Leave a Comment

Filed under Life

Nibbled to Death by Ducks

Last week was one of those weeks where I was busy all the time but accomplishments seemed to be few.  Dental appointment, watch it rain, doctor check up, mow the high hay, watch it rain, finish up the “real” books from last week’s blog, watch it rain, pick and freeze strawberries, switch closet from winter to summer, finally finish cleaning up the marbling stuff, spend an afternoon as a sub playing cards, and did I mention – watch it rain.

The good parts are that the garden has started to produce. I just hope the cukes aren’t quite as prolific as last year because I still have a dozen or more pints of bread and butter pickles from my canning frenzy of last year.

The wild blackberries that grow all over my property are coming on.  I love being able to gather a handful every morning on my walk about.  The best are from a bush that came up next to the garage.  I don’t take care of it except to try to keep people who are helping me from tearing it out!

Here are the books I finished from the previous week.  Cased in and ready to go.  I’m particularly happy with the one with the leather spine.  After struggling with paring the leather, it went together very nicely.

After saying last week that I was tired of novelties, I returned to my cross laced long-stitch books and finished up most of the leftovers.  Because of the way the tabs are cut to interlock for the front and back, if you don’t use the same paper for both covers, you end up with either a lot of waste or an extra piece already cut.  Of course, I don’t like to waste good paper, so I had a bunch of leftovers, which became more long-stitch books last week.



Not sure what I’m aiming for this week – work in the garden for sure, no marbling but maybe some playing with the dos à dos format.  It’s close to a real book and I’d like to try it with a case-type binding.  We’ll see if it works!

I also have set up a Losing Her Marbles store on Facebook.  It doesn’t have many bells and whistles yet, but social media is slowly creeping up on me.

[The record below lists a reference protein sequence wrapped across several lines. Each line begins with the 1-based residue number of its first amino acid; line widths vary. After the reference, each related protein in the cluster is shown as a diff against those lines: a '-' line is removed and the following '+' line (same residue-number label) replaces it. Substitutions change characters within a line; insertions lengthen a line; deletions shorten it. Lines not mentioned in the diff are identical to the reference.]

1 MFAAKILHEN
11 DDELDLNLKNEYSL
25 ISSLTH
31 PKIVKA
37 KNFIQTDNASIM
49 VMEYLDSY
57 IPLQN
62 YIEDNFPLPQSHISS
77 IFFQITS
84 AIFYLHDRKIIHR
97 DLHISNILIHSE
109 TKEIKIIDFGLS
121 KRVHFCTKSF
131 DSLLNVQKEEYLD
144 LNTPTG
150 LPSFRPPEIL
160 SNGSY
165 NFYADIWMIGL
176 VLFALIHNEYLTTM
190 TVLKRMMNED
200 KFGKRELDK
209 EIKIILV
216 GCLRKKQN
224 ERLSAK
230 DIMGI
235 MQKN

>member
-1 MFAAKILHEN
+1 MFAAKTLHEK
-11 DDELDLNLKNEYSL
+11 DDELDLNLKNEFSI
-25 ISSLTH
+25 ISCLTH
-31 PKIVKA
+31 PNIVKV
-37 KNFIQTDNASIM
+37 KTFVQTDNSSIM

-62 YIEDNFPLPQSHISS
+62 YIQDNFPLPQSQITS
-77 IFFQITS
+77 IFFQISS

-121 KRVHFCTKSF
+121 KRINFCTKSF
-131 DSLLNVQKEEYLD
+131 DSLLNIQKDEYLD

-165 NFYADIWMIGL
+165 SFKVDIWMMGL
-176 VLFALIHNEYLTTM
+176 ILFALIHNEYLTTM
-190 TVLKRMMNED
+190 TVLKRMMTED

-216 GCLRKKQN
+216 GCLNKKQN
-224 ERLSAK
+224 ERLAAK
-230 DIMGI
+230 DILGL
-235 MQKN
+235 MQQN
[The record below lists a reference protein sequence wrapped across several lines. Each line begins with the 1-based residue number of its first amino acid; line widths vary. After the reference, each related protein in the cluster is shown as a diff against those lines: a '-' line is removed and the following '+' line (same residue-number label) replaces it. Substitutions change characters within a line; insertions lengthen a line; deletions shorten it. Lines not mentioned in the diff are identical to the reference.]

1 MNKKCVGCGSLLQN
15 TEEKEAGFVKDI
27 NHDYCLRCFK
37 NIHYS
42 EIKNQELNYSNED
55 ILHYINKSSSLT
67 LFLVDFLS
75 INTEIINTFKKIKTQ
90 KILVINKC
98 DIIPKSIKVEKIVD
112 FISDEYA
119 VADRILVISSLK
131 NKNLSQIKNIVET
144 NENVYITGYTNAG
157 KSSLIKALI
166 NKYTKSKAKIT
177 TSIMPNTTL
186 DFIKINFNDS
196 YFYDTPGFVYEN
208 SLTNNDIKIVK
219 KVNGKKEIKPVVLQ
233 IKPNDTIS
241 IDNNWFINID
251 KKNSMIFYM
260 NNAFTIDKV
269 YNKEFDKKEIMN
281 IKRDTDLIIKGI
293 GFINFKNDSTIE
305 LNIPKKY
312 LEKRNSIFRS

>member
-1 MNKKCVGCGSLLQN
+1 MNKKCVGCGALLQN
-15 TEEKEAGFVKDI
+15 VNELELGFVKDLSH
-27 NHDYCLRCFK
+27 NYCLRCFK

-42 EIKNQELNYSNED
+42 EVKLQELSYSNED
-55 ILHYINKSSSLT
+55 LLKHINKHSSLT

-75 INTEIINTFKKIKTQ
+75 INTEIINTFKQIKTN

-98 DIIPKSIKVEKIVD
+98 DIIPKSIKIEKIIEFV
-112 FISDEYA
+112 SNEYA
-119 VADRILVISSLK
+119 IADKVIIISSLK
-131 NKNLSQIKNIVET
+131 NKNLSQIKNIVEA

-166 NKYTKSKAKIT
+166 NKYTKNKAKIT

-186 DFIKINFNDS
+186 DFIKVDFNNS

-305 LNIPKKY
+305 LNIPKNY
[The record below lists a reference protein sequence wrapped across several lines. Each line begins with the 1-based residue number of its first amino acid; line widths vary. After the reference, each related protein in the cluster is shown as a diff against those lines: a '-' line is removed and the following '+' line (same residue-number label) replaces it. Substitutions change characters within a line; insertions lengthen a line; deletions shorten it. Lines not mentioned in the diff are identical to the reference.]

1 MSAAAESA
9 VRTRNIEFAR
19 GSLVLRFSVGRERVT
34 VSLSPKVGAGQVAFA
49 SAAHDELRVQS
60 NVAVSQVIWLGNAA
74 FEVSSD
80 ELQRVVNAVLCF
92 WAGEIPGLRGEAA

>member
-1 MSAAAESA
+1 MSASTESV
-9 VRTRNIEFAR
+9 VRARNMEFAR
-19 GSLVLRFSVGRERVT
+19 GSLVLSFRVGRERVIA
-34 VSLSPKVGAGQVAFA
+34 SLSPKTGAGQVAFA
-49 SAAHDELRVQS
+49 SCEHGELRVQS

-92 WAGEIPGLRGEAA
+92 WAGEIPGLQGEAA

Leave a Comment

Filed under bookbinding, Life

A Scrap Exchange for Upcyling and Fabulous Papers

On my recent vacation, I made trips to two great places near Raleigh, N.C.  The first was to a store I have used online for years, PaperMojo.  They have an astounding array of decorative papers of all types and weights and have just opened a small brick & mortar shop in Wake Forest.  There’s nothing like being able to see and feel a paper before buying.  Textures and weight is so important in bookbinding.  I have a number of sheets I have purchased online in the past that I will probably never use simply because they are too light or too heavy or just don’t feel right.

I didn’t buy much, just one sheet with leaf inclusions to use in the books I was working on and two sheets that will work very well for the soft cover style.  I don’t think I would have bought the latter online.  Here they are:

The other stop was at the Scrap Exchange, a reuse center in Durham, NC. It’s a non-profit that collects unwanted materials from businesses and individuals and sells or re-purposes them.  They have an incredibly eclectic range of items from electronics to wallpaper sample books to office supplies. I bought some odds and ends and it made me start thinking about making books from all sorts of goodies.  Here is my collection: